10 Small Plants That Don’t Need Sunlight

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10 Small Plants That Don't Need Sunlight

10 Small Plants That Don’t Need Sunlight

In an area with poor light, plants are not the best fit. However, several plants do not require sunlight, including ivy, Snake plants, and bromeliads. This list will show you which plants can live in poor light without sacrificing their beauty. You can even grow bromeliads in your home! Bromeliads are a family of plants that come in wide different varieties. Some of these plants have flowers, while others have left and sometimes even fruits.

Zanzibar Gem (ZZ Plant)

This plant is low-maintenance and thrives in various conditions, from office cubicles to low-light homes. ZZ plants also need low moisture levels, which means you won’t have to worry about watering them very often. Because they don’t need too much moisture, the ZZ plant can flourish in any environment without any effort from you.

It can survive with a low light level, so keeping it away from the windows is important. You’ll also want to remember to water the plant only when it’s dry since it doesn’t drink like other tropical plants. It’s also a great choice for a small space.

Ivy

Ivy is among the most versatile indoor plants. It looks stunning in a simple pot, and it will easily climb a trellis, wall, or shelf. Once established, ivy will tolerate a little neglect, making it a great houseplant to gift. You can also propagate it by cuttings.

Ivy can grow long and lush and can survive in low-light areas. It is also a fast climber and can look wonderful cascading over a shelf or hanging pot. While most succulents need bright light, ivy can grow fine in a shady spot. It will grow slowly and can even tolerate a corner. It is popular in Asian countries.

Many plants can thrive in low light conditions, and ivy is one of the most common. It needs very little light, so it’s an ideal choice for those in climates that do not get enough sunlight. It requires less than half the sunlight of other indoor plants and can be grown in any area of your home. 

Bird’s nest fern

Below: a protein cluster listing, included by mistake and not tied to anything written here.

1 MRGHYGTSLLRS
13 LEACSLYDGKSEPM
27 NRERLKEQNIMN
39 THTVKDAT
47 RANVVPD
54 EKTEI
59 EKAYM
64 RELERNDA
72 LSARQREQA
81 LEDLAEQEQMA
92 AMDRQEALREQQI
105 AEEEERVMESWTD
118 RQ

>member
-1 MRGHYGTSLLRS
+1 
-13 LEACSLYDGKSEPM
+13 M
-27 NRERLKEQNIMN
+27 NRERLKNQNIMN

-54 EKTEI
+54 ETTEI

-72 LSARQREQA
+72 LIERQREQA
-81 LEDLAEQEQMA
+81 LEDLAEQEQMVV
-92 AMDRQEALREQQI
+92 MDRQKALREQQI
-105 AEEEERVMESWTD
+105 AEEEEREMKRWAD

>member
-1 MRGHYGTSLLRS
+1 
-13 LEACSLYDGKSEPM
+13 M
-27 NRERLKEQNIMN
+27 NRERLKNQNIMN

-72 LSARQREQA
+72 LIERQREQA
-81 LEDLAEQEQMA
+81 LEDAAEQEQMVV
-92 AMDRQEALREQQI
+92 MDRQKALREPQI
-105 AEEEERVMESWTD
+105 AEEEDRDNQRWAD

A crinkled fern with delicate green leaves, the Bird’s Nest Fern is good for indoor plants. It needs medium light levels and is best placed near a north-facing window. Feeding it at a weaker strength every two or three months will help the plant grow stronger and healthier. You can buy a pot for this fern and keep it in a sunny, warm area. It is safe for humans and pets, so don’t be alarmed if it has a pet cat!

If your Bird’s Nest Fern leaves begin to turn yellow, the plant may be suffering from a lack of water. To treat this, remove the yellow leaves with a sharp garden knife. Or, if you notice the fern’s leaves have turned a pale green color, you should water it daily. You can buy a humidifier for your bird’s nest fern and mist it daily to restore the green color to its leaves.

Snake plant

Despite its name, the snake plant requires no sun, but it can tolerate some shade and drafts. You do not need to report it frequently, and the plant doesn’t get infested with pests. Snake plants release oxygen into the air and add moisture to it. 

Snake plants are a low-maintenance choice for beginners and are relatively hardy. Because of their adaptability, they need very little care and attention. While they prefer bright indirect light, they can also survive in low-light areas, like the basement or a sunny window. 

They also prefer a well-drained environment, so they should only be watered when the soil is dry. Snake plants like low-humidity environments but happily grow in partial sunlight and some temperatures, as long as they get plenty of indirect light.

Maidenhair fern